Ransomware gangs are constantly adding twists and tweaks to their operations to stay ahead of the competition, and the latest trend appears to be adding the ability to search data leak sites for specific items belonging to victims that refused to pay. At least three groups are now allowing stolen data to be trawled in this way, including the notorious LockBit gang.
Ransomware gangs build search functions for data leak sites
The trend involves ransomware gangs that engage in “double extortion,” stealing victim data prior to locking it up with encryption. Victims that do not pay the ransom find their documents dumped to publicly viewable data leak sites, but the stolen data has generally been released in large disorganized clumps.
Since June, some ransomware gangs have begun incorporating search functions into these data leak sites. Visitors can more easily search for specific text strings, company names, and file extension types. Some of these allow for searching the contents of individual files in the stolen data for words or phrases.
The ALPHV/BlackCat ransomware gang has the most advanced of these search tools thus far, debuting it in early July. This group has been one of the most active ransomware gangs since early 2022, showing a penchant for going after known vulnerabilities in unpatched Microsoft Exchange Servers and hitting in the area of 100 organizations this year including critical infrastructure companies in Germany. The group’s activity prompted an FBI flash warning in April, and it has already innovated by deploying the first ransomware developed in the Rust programming language.
BlackCat also previously debuted a trial run of this stolen data search system of sorts, allowing information from one of its victims (a spa and hotel in Oregon) to be searched via its data leak site for a time in June. That tool was framed as a courtesy provided to potential victims, allowing guests of the property and employees to run a simple search to see if their personal information was among the stolen data.
Shortly after BlackCat introduced the current version of their search tool, LockBit debuted something similar on their data leak site. The ransomware gang has become a market leader as of late as its biggest rivals have disbanded or been forcibly broken up by law enforcement, and it also pours its ill-gotten gains into research and development of custom malware and ransomware tools. LockBit is behind the curve with its search tool, however, only allowing for combing through the stolen data for names of victims.
A third ransomware gang, Karakurt, also recently got in on this trend. However, tests by several media sources and security professionals indicate that it is not currently working. Karakurt is connected to the Conti ransomware gang, which recently broke up into numerous smaller organizations to dodge law enforcement attention, and has been active since at least late 2021.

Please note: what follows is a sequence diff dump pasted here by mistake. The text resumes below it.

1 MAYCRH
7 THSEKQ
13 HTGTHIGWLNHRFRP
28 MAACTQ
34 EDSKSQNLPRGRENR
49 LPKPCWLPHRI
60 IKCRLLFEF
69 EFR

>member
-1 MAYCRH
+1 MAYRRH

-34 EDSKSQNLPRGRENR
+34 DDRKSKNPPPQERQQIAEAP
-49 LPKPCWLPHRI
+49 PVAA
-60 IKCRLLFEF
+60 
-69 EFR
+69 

Stolen data search functions may bring more attention to data breaches
Data leak sites make stolen data available to anyone willing to visit the dark web for it, but for the most part the ransomware gangs provide this in one large file that is generally at least dozens of gigabytes in size. While security analysts and other hackers are quick to explore this information, it’s generally too much of a hassle for the general public and mainstream journalists to investigate.
It’s possible that the search functions could draw less cybersecurity-inclined parties to the data leak sites, especially if the tools are framed as being intended for potential breach victims to look up personal information that may have been exposed. That could, in turn, lead to more mainstream media interest and scrutiny of stolen data.
Erich Kron, security awareness advocate at KnowBe4, believes that organizations should also be paying attention to this development: “The ability to structure and easily search for information makes it easier for other cybercriminals to use the stolen data to initiate other attacks, especially social engineering attacks such as email phishing. Bad actors involved in email phishing can make great use of the information found in many data dumps. This in turn could push victim organizations to pay, rather than simply hoping that the information will be lost in the obscurity of the attacker’s website. If organizations discover their information is searchable on one of these sites, they would be wise to train their users to spot and report phishing emails before the information is used against them, rather than afterward.”
The BlackCat breach of the Oregon hotel/spa provides an example of what future developments might look like. The stolen data was 112 GB in size, something that could take a full day or more to download on the average WiFi connection (and bust the available storage of a phone, tablet or Chromebook-style ultralight laptop). A good home or office internet connection and a proper computer is generally a prerequisite to rifle through the file dumps that data leak sites provide. The ransomware gang focused on providing search tools that get right at what specific visitors are looking for, such as Social Security numbers for employees worried about being caught up in the breach.
Ransomware has become a billion-dollar industry, and there are no signs that ransomware gangs will have their methods thwarted in the near future. These “innovations” are expected to continue, and new developments that catch on generally correspond with an increase in asking price for ransom demands. This appears to be the case for BlackCat, which has raised its average demand to $2 to $2.5 million since June; the overall average demand involving stolen data is now hovering around $1 million.